Halfway during my test at our show this past weekend my fiance ran up to the fence and asked if we had started yet. Apparently no one heard the announcer say my name, or heard the whistle blow, or saw me enter the arena and solute. And it occurred to me that my friends and family have no clue what dressage showing is all about, or how it even works. I can’t blame them, it’s not obvious when watching and it’s difficult to explain to an outsider, but I’m going to give it a try. I love having supporters at my show, and it’d be nice if they knew what was going on 🙂
How it works:
Dressage shows are broken up into classes, which are then judged according to a test. A sample “prize list” is to the right. A prize list is a list of all the classes offered in any given show. Each class has a different test, and the tests are based on the level of training the rider and the horse have completed. For example, Savy is only 4 years old and has just been started in her training so we entered in classes Introductory Level – Test A and Introductory Level – Test B. These are the very easiest dressage tests, and they’re for young horses, horses new to dressage, or beginner riders. These tests only include the walk and trot. As the horse and rider complete more training, they can start to move “up the levels” of tests. So once Savy can comfortably canter and balance a rider on her back we can compete in the next level of competition. And once Savy and I learn the next movements we can move up another level in the tests. Dressage competition is really a training system that follows a linear progression. The lower levels teach the horses and riders skills they need to learn the more advanced levels. You can’t skip from one level to the next without learning the movements. The more advanced your training, the higher the level of competition in which you can compete. The lowest level is Intro (where Savy and I are) and the highest level is Grand Prix, which is the Olympic level. Still with me?
The tests are a series of movements, like a pattern, that each person in the class completes and is judged on. The judge gives you a score on each movement based on a scale from 0-10. Your final score for the test is a percentage based on all of your individual scores. Anything in the 40’s and below is bad, 50’s is average, 60’s is decent, 70’s is good and anything over 80% is great. Most people score in the 60’s and 70’s. The judge also gives you comments explaining your score, which is nice. What I love about dressage is that you’re really just competing against yourself and trying to beat your score from the previous show.
As I’m sure you can imagine, there’s a lot of preparation for a show. At least a month before a show I start pulling and banging (cutting) Savy’s mane, so that it’s ready to be braided. She has A LOT of mane so this process takes awhile, especially since she hates it. People always ask why horse’s manes are given such a short hair cut. There are several reasons. The manes are easier to maintain when they’re short, and it shows off the horse’s neck muscles. Neck muscles are an important thing in dressage. If the horse is carrying himself correctly, his muscles will have developed in certain places. So you can tell right away if a horse is being ridden correctly. Also, not every horse looks good with a long mane. Only certain breeds (like Andalusians, Frisians and Morgan) typically keep the manes long. These type of breeds have very thick, beautiful hair.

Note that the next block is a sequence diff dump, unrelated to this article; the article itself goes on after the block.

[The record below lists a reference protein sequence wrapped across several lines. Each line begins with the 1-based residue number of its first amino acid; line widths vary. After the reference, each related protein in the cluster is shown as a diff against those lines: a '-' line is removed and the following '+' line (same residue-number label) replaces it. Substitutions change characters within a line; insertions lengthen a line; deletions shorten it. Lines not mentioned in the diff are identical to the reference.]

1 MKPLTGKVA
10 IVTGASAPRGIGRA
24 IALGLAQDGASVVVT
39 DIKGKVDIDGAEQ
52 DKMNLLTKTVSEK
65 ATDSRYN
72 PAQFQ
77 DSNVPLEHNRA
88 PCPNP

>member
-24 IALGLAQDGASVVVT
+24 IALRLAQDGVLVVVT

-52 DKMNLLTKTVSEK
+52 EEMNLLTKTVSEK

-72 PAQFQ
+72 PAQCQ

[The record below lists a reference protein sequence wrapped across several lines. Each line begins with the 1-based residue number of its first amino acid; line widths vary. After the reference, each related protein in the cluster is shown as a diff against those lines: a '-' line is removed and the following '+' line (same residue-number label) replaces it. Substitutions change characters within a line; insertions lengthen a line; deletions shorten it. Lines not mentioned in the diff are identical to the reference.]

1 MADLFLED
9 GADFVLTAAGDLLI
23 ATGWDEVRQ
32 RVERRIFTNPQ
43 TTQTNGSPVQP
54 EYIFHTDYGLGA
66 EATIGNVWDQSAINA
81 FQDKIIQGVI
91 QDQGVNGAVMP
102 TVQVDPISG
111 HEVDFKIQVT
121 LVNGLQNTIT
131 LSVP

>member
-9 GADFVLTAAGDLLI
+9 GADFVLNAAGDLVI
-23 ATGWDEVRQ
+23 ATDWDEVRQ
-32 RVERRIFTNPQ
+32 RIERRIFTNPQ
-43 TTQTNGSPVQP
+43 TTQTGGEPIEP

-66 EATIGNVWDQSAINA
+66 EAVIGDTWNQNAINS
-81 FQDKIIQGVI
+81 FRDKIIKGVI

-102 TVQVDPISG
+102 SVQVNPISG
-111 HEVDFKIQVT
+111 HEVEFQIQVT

The day before the show I bath Savy (as much as I can given the weather) and clean all of our equipment so that our leather is spotless and shiny. The day of I get to the barn as early as I can to braid Savy’s hair. For our last show my best friend came up to the barn and continuously fed Savy sugar cubes to try to get her to stand still while I was braiding. Once she is braided and groomed (thank you Nicki), I load the trailer with everything I could possibly need during the course of the day. This is the most nerve-wracking time for me. I get so nervous about forgetting something or not having enough time to finish braiding, or showing up at the show with a dirty horse. The horse isn’t judge by appearance, but it certainly makes a difference. Judges like to see clean, well turned out horses and riders. Also, it’s a really good time to show my pretty girl off 🙂
In the Show Ring:
Before you get in the show ring you have to warm up. The warm up ring can be a hectic place with nervous horses and riders going every which way. Savy hates the warm up ring. She gets very tense and pens her ears and sticks her chest out at each horse that comes near her. My goal for showing this year is to get used to the experience so she can go in a warm up arena and not panic. If I could actually get her to warm up calmly, I could focus more energy on our actual test. Once it’s your time to show, the judge will either ring a bell or blow a whistle and you have 45 seconds to enter the arena and start your test. Each test begins and ends with a halt and a salute to the judge. Once the test starts you cannot talk to anyone outside the arena and they can’t talk to you, with the exception of the test caller (are you listening Clay!). The rider is allowed to have someone call out the test during the show. And then it’s over. All you have left to do is wait for your score and the class results and hope that you placed.
This is my text from the Walnut Creek show. Next to each movement there’s a score and an explaination.